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Army, Police Block Protesting MASSOB
- Masterweb News Desk
( Saturday, May 24, 2008 )
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Over a million members of Movement for the Actualization of the Sovereign State of Biafra( MASSOB ) from different parts of the country reported for a protest march in Okwe, the headquarters of the group seeking the recreation of the defunct Republic of Biafra. Okwe was overcrowded with faces strange to indigenes of this restive town in south eastern part of the country. The protest march billed for May 22 through 30, 2008 was one of the programs designed for the observation of what MASSOB describes as the 41st anniversary of the Independence of Biafra.
MASSOB in a press statement noted her protest march would be peaceful, non-violent and aimed at exposing the genocide by Nigeria against its members to the world. In addition, according to the group, it would demonstrate to the world the collective resolve of her members to political and economic freedom for the people of the former Eastern Region of Nigeria.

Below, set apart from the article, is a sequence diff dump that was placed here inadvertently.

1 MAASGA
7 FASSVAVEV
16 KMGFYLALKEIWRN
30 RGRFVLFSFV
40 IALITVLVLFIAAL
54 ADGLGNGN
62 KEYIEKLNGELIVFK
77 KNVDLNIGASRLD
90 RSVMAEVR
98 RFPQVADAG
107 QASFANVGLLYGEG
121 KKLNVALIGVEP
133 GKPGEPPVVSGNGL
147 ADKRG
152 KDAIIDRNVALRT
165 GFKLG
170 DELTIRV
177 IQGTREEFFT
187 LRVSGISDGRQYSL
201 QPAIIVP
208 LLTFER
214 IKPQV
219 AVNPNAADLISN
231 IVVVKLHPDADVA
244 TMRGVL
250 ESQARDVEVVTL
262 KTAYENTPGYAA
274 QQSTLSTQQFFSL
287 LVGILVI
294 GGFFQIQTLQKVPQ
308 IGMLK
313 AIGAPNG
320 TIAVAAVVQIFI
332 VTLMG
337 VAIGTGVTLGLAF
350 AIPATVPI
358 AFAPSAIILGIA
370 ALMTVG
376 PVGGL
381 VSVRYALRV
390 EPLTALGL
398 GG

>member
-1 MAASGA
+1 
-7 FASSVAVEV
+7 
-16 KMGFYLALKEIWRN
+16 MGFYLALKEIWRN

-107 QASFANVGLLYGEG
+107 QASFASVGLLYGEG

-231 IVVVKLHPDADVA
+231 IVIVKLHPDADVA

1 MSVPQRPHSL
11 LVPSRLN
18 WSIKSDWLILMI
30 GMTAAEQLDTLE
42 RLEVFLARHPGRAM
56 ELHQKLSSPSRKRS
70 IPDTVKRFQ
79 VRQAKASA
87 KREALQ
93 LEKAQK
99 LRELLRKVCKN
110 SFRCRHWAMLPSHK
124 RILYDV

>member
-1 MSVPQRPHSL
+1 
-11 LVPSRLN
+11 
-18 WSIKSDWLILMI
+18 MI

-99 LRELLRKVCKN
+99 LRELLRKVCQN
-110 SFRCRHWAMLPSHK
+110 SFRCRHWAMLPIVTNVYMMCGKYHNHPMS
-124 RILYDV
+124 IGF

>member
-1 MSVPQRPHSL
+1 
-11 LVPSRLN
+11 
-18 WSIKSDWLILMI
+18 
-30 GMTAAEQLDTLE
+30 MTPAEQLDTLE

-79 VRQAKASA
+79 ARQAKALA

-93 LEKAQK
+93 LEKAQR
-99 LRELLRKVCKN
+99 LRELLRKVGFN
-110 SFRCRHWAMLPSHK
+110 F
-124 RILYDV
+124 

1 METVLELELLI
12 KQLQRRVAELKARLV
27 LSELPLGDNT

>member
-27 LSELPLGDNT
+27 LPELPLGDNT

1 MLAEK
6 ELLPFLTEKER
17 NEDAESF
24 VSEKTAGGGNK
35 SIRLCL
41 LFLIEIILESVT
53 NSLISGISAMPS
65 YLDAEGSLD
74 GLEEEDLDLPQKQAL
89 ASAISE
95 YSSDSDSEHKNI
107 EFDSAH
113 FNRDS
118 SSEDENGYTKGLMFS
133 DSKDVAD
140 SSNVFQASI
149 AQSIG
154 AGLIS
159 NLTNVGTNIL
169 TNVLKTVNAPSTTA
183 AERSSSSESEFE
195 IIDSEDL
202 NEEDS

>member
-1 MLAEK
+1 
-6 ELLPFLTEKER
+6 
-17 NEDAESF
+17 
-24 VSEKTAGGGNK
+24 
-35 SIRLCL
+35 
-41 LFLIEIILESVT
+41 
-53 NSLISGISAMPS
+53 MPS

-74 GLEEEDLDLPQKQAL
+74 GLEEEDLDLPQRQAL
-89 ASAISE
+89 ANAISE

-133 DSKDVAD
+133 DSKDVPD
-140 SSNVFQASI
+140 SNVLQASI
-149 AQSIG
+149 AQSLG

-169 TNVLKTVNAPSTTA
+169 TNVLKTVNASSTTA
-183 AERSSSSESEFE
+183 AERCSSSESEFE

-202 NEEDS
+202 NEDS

In the early hours of Thursday morning, the group gathered around what they call Freedom House, which to them is the equivalence of Nigeria's Aso Rock or America's White House. Freedom House doubles as both the official residence of the group's leader, Chief Ralph Uwazuruike and State House. Biafran songs filled the air as the group commenced their march to Owerri unchallenged at 9.00 am. Uwazuruike led the march.
The group with Biafran regalia, including flags sang pro-Biafran songs as they marched unfettered towards Owerri. They marched triumphantly passing through Akabor and were about to enter Owerri when they encountered a combined force of the army and police blocking the road with armored cars. Uwazuruike instructed the group not to try to break the blockade and ordered their return to Okwe as the turnout and successful march to that point had sent the desired message to the world.
The group upon return to Okwe ended the protest march with a prayer after which members were allowed to return to their various places of residence. Many came from as far away as Lagos, Abuja, Enugu, Benin, Kano, among other distant cities to Okwe.
Obasanjo's government banned MASSOB in 2002. The Nigerian police regards MASSOB illegitimate and outlawed, as a result many have been killed in 'clashes' with police and several arrested and locked up without trial. MASSOB claims over 2,000 of its members were killed by Nigerian security forces between May 2000 and April this year, and over 1000 languishing in various prisons in the country. Nigerian police disputes these figures.
Photo Above: MASSOB members demonstrate in Lagos on Monday, November 7, 2005 for the release of their detained leader, Chief Ralph Uwazuruike.
Click For Photos of MASSOB Demonstration
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